Normally the chairman works with the CEO and company secretary to establish the agenda. “Theory tells us it’s good practice to have directors looking forward for at least a third of their time and that’s reasonable,” says Wynn. “Most directors are high-calibre individuals and it makes sense to ensure their talents are being put to work on strategic thinking rather than wasted on reviewing what’s already happened.”
Directors need their board packs to be predictable, well-structured and easy to navigate and while technology is changing the way they are presented, the formatting requirements remain the same. “You need to be able to find a relevant paper easily and navigate through the pages efficiently, so they must be properly indexed, with all pages labelled, good executive summaries and with any secondary information annexed, not interwoven in a meandering narrative style,” says Mander.
Beck recommends using bullet points rather than lengthy paragraphs and highlighting key points, options and recommendations. “And any complex technical terms should be explained, preferably in a glossary,” he says.
Management should also tell the unvarnished truth. As Beck points out, board papers sometimes focus on the positives and gloss over the negatives. But, first and foremost, directors want to know what is expected of them.
“The purpose of every report, presentation or agenda item in the board pack should be upfront and clear, along with the response that’s being sought from the board,” says Cole. “Is the item for background information only? For discussion and feedback? For noting? Or for resolution or decision-making? No director should reach the end of a paper and be left wondering what he or she is being asked to do.”
Licciardo points out that without a strong chairman, the board pack can take on a life of its own.
“If different directors are asking for different things to be included and nothing gets thrown out, you can end up with a dog’s breakfast,” he says. “I’m seeing more and more boards taking time without management at the end of a meeting to discuss management issues and review the performance of the board in terms of decision-making and agenda management. It would be a good idea to include an assessment of the quality of that month’s board papers and a quick review of its contents.”
Board papers are a formal record of the decisions taken by the board so directors must have confidence in the board’s decision-making processes.
“This is an enormously complex issue as the quality of the decision-making is heavily dependent on the experience of the board, the nature of the issue under discussion, the quantity and quality of information provided to support the process and the amount of time available to make the decision,” says Howell. “The content and quality of board packs are often highlighted as an area for improvement in the board reviews we conduct and we recommend that boards review the packs they receive at least once a year.”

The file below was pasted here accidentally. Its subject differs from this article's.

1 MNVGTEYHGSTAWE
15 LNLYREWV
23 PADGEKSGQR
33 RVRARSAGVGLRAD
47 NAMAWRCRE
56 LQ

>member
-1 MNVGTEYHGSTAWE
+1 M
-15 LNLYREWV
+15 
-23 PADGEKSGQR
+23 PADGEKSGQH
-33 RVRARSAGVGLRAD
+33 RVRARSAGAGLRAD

Wynn believes that directors should see the board pack in a broader context of information-gathering and observation.
“I think best practice goes beyond getting together for board meetings and working through the agenda,” he says. “In my experience, directors with a deep understanding of the organisation are a bit more hands on – they go on plant tours, speak to management and draw information from various indirect channels. However well it’s presented, there’s only so much you can get from the written word.”
Vital questions about your board pack
Effective Governance’s James Beck believes that in order to fulfil their fiduciary duties, directors should have appropriate answers to the following questions about their board packs. “If they don’t, they need to make sure changes are made immediately,” he says.
- Can I trust the data?
- Does it cover the critical issues?
- Is it sufficiently up-to-date?
- Is it presented in such a way that I can digest it quickly?
- Is the information purely historic or does it assess future risks?
- Do I receive only summarised information or data?
Avoiding frustration on both sides
The best board packs are created when the board and management have mutual trust and respect, engage in a mature dialogue and feel confident they are all playing on the same team. Cole Corporate’s Steven Cole summarises behaviours that can impede this relationship.
Members of Management:
- Provide too much or too little information.
- Have little respect for the board’s needs and role.
- Fail to understand the function and purpose of board packs.
- Fail to provide information in a timely manner.
- Fail to put the information or its purpose in a proper context.
- Delegate upwards, leaving directors to make decisions which should have been made by management itself.
- Overburden the board with operational issues.
- Do not understand that one role of directors is to satisfy themselves of management’s competence by putting it to the test.
- Do not fully appreciate that boards only meet periodically on organisational business and are dependent on the executive for a flow of relevant information.
- Do not make it clear what information the board requires, and in what form.
- Dwell too much on operational matters.
- Ask for formal papers when they are not necessary or appropriate.
- Underestimate the time and effort involved in putting together an effective board pack.
- Increase the number of meetings so that more board packs are required.
- Arrive at meetings poorly prepared and without having read the material supplied.